By Stephanie Hess, Northfield History Collaborative, January 2019
John W. North founded Northfield in 1855. He was not the first person to move to this area, nor was he the last. Over the years, many people have lived in the Northfield region. They shared similarities and differences, but they all called Northfield home.
The first people to live in Rice County called themselves the Wahpekute. This band of Dakota people met a few white missionaries and fur traders during the first half of the 19th century. When the Minnesota territory was formed in 1849, more white settlers came and began clearing the land for pioneer farms. In response, leaders of the Wahpekute joined other Dakota leaders to sign the Treaty of Traverse des Sioux in 1851. This treaty transferred almost 30 million acres of land to the federal government and opened the area to white settlement.
When John North first came to the area in December of 1854, he was impressed by the water power of the Cannon River. He built a water-powered sawmill during the winter of 1855-56 and a flour mill in 1856. At the same time, he purchased neighboring land from Daniel Kuykendall, Dan Turner, and Herman Jenkins. He then surveyed the land and planned out a new town—Northfield.
John North was originally from New York. He wanted to fill his new town with people who shared a similar background. He wrote letters and newspaper articles and sent them back east to encourage people to join him on the frontier. As a result, many of Northfield’s first white settlers were from New York and New England, too. They included the town’s first merchants, doctors, and businessmen.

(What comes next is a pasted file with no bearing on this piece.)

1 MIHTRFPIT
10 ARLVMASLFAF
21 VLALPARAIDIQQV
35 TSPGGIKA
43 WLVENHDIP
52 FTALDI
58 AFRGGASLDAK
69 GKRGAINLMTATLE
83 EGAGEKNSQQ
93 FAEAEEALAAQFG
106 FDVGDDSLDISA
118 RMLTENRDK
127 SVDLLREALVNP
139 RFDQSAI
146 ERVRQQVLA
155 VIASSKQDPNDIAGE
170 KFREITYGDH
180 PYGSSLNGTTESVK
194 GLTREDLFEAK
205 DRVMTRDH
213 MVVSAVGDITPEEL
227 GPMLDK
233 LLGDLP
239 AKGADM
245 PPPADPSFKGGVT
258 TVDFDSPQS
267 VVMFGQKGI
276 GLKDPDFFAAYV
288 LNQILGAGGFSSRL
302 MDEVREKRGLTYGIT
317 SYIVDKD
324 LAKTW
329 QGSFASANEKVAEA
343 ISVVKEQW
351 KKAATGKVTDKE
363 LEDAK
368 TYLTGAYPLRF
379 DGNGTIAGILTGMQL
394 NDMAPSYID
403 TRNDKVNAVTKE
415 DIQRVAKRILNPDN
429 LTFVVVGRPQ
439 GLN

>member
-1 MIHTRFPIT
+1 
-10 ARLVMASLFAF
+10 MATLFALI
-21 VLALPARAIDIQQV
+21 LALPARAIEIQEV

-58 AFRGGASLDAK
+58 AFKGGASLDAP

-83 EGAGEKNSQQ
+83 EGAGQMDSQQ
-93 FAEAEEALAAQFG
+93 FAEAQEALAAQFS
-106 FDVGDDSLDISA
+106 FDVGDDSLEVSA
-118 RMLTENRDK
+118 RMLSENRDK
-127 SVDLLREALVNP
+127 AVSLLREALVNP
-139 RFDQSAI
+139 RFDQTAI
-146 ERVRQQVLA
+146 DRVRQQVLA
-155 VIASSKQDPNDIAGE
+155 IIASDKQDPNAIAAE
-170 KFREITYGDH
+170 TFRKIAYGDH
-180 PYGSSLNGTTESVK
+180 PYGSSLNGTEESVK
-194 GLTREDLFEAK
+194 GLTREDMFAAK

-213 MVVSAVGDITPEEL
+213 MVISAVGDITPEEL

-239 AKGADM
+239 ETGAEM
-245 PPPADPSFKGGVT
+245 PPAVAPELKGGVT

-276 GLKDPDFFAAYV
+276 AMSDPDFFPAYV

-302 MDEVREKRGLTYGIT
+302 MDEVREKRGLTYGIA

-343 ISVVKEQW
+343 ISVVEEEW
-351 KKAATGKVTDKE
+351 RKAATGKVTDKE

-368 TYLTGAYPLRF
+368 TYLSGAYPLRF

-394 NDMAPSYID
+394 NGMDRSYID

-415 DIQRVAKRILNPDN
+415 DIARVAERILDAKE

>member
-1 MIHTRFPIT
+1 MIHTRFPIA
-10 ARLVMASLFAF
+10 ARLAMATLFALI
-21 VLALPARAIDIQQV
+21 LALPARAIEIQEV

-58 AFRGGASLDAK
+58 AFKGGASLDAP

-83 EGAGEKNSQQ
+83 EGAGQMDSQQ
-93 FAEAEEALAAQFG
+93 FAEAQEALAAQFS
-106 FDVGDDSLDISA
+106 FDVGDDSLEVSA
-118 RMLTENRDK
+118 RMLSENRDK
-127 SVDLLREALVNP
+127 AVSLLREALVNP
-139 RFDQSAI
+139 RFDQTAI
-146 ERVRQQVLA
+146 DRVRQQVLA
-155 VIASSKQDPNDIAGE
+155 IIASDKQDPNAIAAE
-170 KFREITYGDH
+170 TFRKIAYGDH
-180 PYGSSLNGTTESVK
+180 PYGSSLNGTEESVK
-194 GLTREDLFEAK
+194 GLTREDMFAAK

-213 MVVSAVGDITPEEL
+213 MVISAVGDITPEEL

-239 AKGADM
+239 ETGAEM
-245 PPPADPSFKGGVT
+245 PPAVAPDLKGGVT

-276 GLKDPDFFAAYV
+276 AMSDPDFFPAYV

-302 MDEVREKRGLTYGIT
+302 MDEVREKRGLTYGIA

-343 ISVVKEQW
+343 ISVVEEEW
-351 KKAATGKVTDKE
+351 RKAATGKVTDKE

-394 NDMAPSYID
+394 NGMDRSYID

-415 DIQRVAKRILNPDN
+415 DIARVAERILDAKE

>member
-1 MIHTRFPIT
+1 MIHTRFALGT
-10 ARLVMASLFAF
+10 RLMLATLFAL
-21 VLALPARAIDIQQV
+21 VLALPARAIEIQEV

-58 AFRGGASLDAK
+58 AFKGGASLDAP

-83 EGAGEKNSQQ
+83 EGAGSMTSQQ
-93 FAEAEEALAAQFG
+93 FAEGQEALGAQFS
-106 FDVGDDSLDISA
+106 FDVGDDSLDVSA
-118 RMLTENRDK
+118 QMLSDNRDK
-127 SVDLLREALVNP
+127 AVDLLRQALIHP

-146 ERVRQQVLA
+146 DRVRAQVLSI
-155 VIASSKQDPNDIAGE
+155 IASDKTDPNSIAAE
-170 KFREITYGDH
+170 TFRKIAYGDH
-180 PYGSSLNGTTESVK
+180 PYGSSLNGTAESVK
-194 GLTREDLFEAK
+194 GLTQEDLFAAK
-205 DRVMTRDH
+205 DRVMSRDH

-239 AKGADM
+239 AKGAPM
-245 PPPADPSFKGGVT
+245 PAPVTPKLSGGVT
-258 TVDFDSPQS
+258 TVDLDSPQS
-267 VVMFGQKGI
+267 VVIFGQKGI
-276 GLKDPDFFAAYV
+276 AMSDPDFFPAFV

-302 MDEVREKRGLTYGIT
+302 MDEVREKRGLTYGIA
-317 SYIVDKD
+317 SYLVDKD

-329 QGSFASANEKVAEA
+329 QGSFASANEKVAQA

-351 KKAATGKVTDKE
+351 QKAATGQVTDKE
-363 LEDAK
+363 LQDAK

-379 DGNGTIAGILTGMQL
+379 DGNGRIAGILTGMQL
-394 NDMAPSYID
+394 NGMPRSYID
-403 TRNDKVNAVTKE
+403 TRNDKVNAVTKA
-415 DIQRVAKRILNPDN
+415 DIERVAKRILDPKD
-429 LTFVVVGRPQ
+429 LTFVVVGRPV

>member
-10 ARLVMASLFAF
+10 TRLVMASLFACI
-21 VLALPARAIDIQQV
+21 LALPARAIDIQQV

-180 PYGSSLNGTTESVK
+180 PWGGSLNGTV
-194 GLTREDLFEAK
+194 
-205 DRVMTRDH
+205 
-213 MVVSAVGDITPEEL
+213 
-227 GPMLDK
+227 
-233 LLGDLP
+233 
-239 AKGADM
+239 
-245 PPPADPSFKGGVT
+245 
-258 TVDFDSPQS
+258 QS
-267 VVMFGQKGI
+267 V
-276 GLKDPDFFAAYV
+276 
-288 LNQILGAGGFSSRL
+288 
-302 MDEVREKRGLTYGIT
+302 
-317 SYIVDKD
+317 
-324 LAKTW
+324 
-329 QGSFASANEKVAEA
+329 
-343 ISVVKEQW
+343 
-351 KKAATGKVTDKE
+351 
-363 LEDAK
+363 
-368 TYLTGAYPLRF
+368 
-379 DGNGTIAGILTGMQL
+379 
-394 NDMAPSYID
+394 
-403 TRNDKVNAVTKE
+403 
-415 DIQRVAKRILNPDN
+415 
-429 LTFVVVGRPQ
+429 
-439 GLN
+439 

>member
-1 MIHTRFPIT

Immigrants from Ireland, Norway, Sweden, and Germany joined these Yankee settlers in Northfield starting in the 1860s. They chose to move to America largely because of the promise of good farmland. The Homestead Act of 1862 made it possible for these families to own up to 160 acres of land—a huge increase from back home. Many of these immigrants formed ethnic settlements in the rural areas surrounding Northfield. But others lived and worked in town.
New settlers viewed the Northfield area as a good place to live for many reasons. Some, like John North, saw the potential of the area’s lumber and water power. Others believed the fertile soil of the land would help them build successful farms. And others were attracted by this new community built on the ideals of John North, who wanted to form an intelligent, sober, and religious society.
Immigration continued in the Northfield area in the twentieth century for many of the same reasons. It followed similar patterns as immigration to Minnesota in general. People came from other areas of Europe to join the earlier immigrants. Others moved to Northfield from parts of Asia and also Mexico in search of jobs.
The twentieth century also saw the beginning of refugee settlement in Minnesota. Groups of “Displaced Persons” came from eastern Europe to escape Soviet control after World War II. Refugees fleeing more recent wars and conflicts around the world also came to Minnesota. Some of these refugees found places to live in Northfield.